|February 15th, 2016||Supervisor meeting. Draft presentation|
|February 16th, 2016||March 16th, 2016||The second revision, implementation of feedback.|
|March 17th, 2016||May 2016||Research paper finalization|
|May 2016||Project Submission|
Baines, S & Edwards, J 2015, ‘Considering the ways in which anti-oppressive practice principles can inform health research’, Journal of Health Economics, vol. 42, pp. 28-34.
Bosch, FX, Lorincz, A, Munoz, N, Meijer, CJ & Shah, VK 2002, ‘The causal relation between human papillomavorus and cervical cancer’, Journal of Clinical Pathology, vol. 55, no. 4, pp. 244-265.
Carrieri, V & Bilger, M 2013, ‘Preventive care: underused even when free. Is there something else at work?’, Applied Economics, vol. 45, no. 14, pp. 239-253.
Cervical Cancer Screening n.d. Web.
Faculty Librarians 2012, ‘Doing a literature search: a step by step guide’, Liverpool Hope University.
Landy, R, Canon, A, Dudding, N, Lim, AWW, Hollongworth, A, Hamilton, W & Sasieni, PD 2015, ‘Cervical cytology and the diagnosis of cervical cancer in older women’, Journal Medical Screening.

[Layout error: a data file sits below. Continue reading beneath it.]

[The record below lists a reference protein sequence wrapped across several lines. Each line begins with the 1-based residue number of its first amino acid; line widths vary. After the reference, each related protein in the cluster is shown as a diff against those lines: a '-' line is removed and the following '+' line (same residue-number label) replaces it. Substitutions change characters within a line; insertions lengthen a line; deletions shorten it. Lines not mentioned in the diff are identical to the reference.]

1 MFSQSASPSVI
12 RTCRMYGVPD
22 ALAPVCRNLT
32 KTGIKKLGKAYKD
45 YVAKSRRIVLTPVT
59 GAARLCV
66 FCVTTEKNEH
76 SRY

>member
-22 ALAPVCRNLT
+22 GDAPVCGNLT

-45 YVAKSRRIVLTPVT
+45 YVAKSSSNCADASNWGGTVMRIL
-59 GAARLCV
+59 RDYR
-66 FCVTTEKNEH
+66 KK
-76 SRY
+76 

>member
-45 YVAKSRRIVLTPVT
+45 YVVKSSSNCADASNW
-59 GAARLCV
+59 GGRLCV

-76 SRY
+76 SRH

Moser, K, Patnick, K & Beral, V 2009, ‘Inequalities in reported use of breast and cervical screenings in Great Britain: Analysis of cross sectional survey data’, British Medical Journal, vol. 338, no.2, pp. 2015-2034.
Sabates, R, & Feinstein, L 2006, ‘The role of education in the uptake of preventative health care: the case of cervical screening in Britain’, Social Science Medical, vol. 62, no. 5, pp. 2998-3010.
Sprinthall, R 2011, Basic statistical analysis. Pearson Education, New York.
Whynes, D, Philips, Z & Avis, M 2007, ‘Why do women participate in the English cervical cancer screening programme?’. Journal of Health Economics, 26 (7), pp. 306-325.
Wu, S 2008, ‘Sickness and preventive medical behavior’, Journal of Health Economics, vol. 22, no. 11, pp. 675-689.